I was taught that in general practice its best not to try to beat the compiler, at least until its proven to be stupid. So in general, and since I was told that its generally only used as a suggestion to the compiler, the inline tag has never been a priority for me to use because I was taught that the compiler is pretty good when it comes to understanding the trade offs your system will have to make when it comes to inlining vs. looped calls to a function pointer for example.
But then I just read that functions cannot be inlined unless they are defined in the header file because otherwise the compiler won't see it when it starts to work on other header and cpp files. I did some more research and I found that some people were saying that this is the old way things worked and that modern compilers perform "Whole Program Optimization" or "Link-Time Code Generation" which is responsible for the construction of the obj files that I'm used to seeing which can then be linked together and optimized further such as allowing the compiler to see functions in the obj file that were once "hidden" in the cpp file and then inline optimize them where appropriate. This sounds great but I'm wondering which source to trust and was wondering if I could get an additional opinion on the matter.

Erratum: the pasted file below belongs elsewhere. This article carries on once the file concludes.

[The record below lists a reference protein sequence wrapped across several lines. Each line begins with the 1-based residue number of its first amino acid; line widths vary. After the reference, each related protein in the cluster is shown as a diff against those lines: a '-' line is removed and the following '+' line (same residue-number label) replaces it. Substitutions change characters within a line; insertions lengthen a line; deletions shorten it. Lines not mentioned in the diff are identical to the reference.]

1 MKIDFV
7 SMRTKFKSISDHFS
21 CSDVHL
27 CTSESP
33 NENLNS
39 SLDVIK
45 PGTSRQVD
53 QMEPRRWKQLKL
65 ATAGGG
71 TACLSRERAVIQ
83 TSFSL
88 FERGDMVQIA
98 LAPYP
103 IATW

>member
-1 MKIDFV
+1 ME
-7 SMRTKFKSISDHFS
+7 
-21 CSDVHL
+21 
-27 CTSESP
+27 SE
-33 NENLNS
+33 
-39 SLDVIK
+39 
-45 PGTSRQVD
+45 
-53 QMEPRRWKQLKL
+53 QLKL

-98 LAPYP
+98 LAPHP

On the other hand I was reading up on header only implementations and how they tend to be used in libraries to increase compiler optimizations and was wondering if its was also a standard practice in game development or if it was typical to separate declaration and implementation into different files when developing a game engine.